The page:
Homeschooling: Special Needs
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Testing and Consultants for Struggling Learners

HSLDA recommends that parents of children with special needs use the services of an educational consultant to help determine levels of functioning and progress made throughout the year. Most importantly, consultants can help provide instructional techniques that the parent can use instead of the typical curriculum that works well for the other members in the family, but not for the struggling learner.

These consultants help the parent explore many different methods to help their child get past the learning blocks that are preventing him from succeeding. They can serve as your encourager, instructional guide, and vouch for the progress your child has made each year, if this should ever be called into question by any officials.

How can you find a good consultant to partner with you in your endeavors? First, seek out the recommendations from your local and state homeschool support group. They have first-hand experience, and know the names of the people currently providing this service. You can also check with HSLDA's consultant database.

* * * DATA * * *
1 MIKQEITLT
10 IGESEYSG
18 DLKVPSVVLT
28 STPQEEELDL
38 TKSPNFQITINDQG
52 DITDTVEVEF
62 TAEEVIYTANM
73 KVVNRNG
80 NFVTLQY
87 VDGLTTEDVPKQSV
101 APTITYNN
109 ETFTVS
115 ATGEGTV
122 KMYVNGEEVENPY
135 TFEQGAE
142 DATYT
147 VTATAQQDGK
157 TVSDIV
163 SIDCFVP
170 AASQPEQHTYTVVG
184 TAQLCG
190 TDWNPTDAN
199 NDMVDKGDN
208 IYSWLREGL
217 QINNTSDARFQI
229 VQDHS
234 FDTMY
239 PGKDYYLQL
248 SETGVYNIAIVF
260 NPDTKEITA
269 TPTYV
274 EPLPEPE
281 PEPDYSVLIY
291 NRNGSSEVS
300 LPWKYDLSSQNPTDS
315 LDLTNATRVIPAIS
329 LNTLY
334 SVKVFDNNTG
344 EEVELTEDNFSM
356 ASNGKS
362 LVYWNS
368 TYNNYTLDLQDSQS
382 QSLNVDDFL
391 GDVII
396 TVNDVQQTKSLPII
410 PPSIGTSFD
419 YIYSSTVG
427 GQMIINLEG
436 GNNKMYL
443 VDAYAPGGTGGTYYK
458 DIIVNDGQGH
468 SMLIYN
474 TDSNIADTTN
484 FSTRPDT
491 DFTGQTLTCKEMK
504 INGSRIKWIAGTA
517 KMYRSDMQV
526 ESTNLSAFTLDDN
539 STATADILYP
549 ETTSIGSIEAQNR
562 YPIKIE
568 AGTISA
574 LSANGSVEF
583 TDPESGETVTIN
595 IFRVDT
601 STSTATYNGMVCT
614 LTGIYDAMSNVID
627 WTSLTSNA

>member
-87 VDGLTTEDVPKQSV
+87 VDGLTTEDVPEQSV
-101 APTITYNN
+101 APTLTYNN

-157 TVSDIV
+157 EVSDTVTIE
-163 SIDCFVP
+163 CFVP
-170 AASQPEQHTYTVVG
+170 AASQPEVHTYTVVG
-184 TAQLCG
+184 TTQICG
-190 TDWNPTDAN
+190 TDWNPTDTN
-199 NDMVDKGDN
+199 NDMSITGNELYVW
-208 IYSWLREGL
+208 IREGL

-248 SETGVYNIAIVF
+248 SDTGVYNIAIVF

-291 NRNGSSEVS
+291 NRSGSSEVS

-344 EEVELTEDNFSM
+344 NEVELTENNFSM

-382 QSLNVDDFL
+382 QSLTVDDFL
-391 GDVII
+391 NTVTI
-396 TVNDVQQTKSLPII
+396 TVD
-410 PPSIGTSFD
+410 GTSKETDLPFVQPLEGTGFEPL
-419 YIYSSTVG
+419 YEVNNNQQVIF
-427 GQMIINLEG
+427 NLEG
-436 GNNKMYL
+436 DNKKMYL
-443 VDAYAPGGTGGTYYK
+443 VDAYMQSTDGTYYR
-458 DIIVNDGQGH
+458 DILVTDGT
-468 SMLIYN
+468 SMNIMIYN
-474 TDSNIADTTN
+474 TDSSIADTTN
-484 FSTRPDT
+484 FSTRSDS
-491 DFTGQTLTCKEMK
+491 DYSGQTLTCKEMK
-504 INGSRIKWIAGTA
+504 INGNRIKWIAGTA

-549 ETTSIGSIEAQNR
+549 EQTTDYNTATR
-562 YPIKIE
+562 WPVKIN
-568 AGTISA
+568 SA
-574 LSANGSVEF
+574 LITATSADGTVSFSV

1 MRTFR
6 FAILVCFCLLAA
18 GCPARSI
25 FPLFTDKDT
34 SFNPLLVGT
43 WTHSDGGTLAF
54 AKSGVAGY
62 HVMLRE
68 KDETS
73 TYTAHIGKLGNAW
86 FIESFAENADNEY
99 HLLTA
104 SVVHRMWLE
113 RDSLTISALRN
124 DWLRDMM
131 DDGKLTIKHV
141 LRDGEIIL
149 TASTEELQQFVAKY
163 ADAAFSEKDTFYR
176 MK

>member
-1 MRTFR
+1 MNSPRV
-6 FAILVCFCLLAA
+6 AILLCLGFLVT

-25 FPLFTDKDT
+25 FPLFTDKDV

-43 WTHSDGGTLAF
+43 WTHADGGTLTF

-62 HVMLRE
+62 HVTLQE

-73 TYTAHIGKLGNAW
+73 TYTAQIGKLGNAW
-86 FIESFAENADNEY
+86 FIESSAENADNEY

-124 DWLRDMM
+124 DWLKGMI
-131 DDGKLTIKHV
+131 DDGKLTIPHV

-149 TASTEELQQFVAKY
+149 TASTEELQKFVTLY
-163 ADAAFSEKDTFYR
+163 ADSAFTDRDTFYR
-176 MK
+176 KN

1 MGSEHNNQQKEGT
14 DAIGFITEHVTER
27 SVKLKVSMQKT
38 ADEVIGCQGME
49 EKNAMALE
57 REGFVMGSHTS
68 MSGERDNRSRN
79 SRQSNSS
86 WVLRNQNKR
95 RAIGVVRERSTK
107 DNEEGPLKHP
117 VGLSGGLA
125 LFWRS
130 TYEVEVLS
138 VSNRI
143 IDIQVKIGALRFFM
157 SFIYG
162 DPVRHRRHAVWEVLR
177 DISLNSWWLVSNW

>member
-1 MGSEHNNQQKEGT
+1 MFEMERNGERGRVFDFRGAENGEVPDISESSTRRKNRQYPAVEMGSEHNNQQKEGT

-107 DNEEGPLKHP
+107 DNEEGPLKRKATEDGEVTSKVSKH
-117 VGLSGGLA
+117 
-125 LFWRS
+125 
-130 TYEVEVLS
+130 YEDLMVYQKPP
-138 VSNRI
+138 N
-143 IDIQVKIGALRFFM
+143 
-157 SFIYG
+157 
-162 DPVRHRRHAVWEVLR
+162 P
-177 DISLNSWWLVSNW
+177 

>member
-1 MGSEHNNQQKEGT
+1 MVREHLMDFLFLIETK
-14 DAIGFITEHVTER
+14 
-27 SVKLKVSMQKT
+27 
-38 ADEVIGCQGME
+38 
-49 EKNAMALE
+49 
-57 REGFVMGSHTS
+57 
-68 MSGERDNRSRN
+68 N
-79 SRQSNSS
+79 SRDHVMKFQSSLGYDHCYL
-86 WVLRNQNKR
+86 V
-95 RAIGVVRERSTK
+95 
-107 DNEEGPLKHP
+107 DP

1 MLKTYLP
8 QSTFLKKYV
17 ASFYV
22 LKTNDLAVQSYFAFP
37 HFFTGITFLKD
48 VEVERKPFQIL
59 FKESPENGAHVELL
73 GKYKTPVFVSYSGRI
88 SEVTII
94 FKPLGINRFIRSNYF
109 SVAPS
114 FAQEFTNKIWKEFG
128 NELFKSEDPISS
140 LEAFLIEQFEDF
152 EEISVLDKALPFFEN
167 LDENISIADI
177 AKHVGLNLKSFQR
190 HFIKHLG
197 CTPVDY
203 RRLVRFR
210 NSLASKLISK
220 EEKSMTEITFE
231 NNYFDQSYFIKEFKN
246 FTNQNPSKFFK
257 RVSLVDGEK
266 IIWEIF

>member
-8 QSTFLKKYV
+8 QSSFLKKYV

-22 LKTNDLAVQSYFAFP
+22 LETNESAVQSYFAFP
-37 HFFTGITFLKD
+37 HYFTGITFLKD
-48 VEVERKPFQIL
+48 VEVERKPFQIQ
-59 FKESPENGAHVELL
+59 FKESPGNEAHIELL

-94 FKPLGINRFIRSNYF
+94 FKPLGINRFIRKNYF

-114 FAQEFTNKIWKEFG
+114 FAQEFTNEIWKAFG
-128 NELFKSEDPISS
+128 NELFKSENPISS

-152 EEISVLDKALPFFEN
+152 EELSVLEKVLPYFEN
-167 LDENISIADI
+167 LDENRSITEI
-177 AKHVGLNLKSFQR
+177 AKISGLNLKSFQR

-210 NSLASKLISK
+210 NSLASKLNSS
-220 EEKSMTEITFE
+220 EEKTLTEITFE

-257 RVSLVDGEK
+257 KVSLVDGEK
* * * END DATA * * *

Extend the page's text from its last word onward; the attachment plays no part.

Online Resources

Evaluations

What kind of quarterly evaluations/contacts are necessary?

HSLDA does not specify what the evaluation should involve. However, there should be a review of the child’s progress. The evaluation should demonstrate that the parent and consultant are aware of the special needs child’s skill levels and how he is progressing with them. There are many ways to do this other than through administering a standardized test. For instance, if you have written down some domestic goals for your child, such as putting away clean clothes, have a checklist to evaluate whether he is doing this independently. If he is not, make notes of what he is unable to accomplish and what steps he is failing to understand. You can share this information with your consultant when you meet quarterly. The two of you can brainstorm ways to facilitate his progress through these steps.